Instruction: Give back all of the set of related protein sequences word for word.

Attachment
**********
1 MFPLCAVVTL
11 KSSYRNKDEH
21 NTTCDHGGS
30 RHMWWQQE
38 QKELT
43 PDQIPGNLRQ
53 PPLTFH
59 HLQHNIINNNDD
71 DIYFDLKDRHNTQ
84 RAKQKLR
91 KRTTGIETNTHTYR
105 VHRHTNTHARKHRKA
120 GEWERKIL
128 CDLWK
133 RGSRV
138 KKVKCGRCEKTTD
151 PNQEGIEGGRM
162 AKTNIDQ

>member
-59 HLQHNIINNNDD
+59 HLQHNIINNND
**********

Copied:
1 MFPLCAVVTL
11 KSSYRNKDEH
21 NTTCDHGGS
30 RHMWWQQE
38 QKELT
43 PDQIPGNLRQ
53 PPLTFH
59 HLQHNIINNNDD
71 DIYFDLKDRHNTQ
84 RAKQKLR
91 KRTTGIETNTHTYR
105 VHRHTNTHARKHRKA
120 GEWERKIL
128 CDLWK
133 RGSRV
138 KKVKCGRCEKTTD
151 PNQEGIEGGRM
162 AKTNIDQ

>member
-59 HLQHNIINNNDD
+59 HLQHNIINNND